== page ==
Grenada study: 1,000 kids, 10,000 caries

The first comprehensive national oral health survey to be conducted in Grenada discovered an alarming rate of childhood caries, according to researchers from the New York University (NYU) College of Dentistry.

In January 2010, a 43-member team representing the dental school and Henry Schein Cares Global Student Outreach Program carried out the oral health assessment and treatment program, hosted by the governments of Grenada, Carriacou, and Petit Martinique.

The NYU team examined 1,090 children ages 6, 7-8, and 14-15 at 22 schools in seven parishes. In addition to the oral health assessment, the team provided free general and emergency dental care -- including fluoride varnish, sealants, root canals, fillings, and extractions.

The team found that overall childhood caries prevalence was 83.4%. Approximately 25% of children interviewed said they do not own a toothbrush and an even greater number had never visited a dentist. Among those who had, most had likely not seen a dentist in more than two years.

"In approximately 1,000 children, we found almost 10,000 cavities," said Mark Wolff, D.D.S., Ph.D., a professor and chair of the department of cariology and comprehensive care and associate dean for predoctoral clinical education at the dental school, who led the Grenada outreach as survey director. "Multiply that by the 26,000 children on the island, and it gives you some idea of the magnitude of decay."

The high decay rate is tied to a lack of preventive measures, limited access to oral healthcare, and the high consumption of sweets, the researchers noted.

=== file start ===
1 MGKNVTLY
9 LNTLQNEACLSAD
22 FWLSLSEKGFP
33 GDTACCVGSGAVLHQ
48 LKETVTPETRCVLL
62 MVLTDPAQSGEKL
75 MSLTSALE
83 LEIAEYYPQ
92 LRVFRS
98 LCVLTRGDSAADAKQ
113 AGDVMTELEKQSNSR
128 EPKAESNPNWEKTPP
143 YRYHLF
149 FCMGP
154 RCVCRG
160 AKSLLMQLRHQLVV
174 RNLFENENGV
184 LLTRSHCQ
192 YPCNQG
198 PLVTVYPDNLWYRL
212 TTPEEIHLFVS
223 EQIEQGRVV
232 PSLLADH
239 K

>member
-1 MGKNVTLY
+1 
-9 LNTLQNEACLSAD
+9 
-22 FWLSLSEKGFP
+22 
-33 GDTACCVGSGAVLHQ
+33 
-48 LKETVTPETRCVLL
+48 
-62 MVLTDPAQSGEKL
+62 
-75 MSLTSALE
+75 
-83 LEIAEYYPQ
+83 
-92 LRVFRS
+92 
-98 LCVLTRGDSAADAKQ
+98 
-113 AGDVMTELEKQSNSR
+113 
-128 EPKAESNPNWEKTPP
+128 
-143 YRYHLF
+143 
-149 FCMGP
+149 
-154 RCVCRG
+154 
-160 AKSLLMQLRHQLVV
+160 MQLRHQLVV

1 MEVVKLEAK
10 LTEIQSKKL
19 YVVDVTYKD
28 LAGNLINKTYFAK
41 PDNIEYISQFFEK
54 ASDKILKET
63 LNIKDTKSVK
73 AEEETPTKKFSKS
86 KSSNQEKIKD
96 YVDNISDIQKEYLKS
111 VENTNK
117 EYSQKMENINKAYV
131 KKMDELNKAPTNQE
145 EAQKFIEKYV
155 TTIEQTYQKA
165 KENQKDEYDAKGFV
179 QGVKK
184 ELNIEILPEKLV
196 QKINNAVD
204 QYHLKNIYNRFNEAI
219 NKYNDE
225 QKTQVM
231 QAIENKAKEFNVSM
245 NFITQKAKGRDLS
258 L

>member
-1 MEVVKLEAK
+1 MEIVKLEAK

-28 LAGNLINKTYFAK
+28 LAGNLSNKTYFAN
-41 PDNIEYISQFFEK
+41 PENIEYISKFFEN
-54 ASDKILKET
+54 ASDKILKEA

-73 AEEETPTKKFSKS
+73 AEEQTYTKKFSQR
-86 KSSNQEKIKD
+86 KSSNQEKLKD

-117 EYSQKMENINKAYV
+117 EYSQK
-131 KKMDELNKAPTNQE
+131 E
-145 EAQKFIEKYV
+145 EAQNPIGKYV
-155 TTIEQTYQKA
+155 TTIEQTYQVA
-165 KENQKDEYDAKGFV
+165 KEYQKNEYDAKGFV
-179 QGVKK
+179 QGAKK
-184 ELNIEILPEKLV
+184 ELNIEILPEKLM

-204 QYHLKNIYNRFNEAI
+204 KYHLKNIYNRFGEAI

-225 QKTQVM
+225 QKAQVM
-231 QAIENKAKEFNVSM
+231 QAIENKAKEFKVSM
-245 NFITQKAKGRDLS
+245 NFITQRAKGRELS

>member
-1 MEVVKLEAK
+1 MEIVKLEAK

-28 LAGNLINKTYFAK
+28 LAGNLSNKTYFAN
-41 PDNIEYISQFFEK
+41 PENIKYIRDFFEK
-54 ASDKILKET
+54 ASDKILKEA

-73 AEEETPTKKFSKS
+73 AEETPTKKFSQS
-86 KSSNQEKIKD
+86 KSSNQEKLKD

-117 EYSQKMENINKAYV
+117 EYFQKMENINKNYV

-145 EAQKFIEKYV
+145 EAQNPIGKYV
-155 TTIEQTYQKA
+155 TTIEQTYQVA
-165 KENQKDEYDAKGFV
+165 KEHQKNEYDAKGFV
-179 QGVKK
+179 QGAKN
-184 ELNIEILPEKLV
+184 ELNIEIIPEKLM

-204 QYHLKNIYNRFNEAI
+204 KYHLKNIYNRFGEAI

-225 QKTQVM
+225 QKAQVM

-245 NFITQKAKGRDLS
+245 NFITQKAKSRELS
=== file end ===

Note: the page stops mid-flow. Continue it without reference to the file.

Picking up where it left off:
"These alarming baseline data call for immediate caries prevention strategies on the islands of Grenada and Carriacou," Dr. Wolff said. Preventive measures could include water fluoridation or salt fluoridation, oral health education, and sealants, he noted.

"Understand, if there were 1,000 cavities, we saw 6,000 early lesions which hadn't cavitated yet," Dr. Wolff added. "If we intercept two-thirds of them with fluoride, we can save 4,000 cavities in the future. That's pretty dramatic."

The initial findings of the assessment, along with recommendations for the establishment of an oral health model, were presented to the Grenadian Ministry of Health in June and during the International Association for Dental Research meeting in Barcelona, Spain, in July.

The survey is the first phase of a four-year mission to develop a sustainable oral health model for the tri-island nation.

Copyright © 2010

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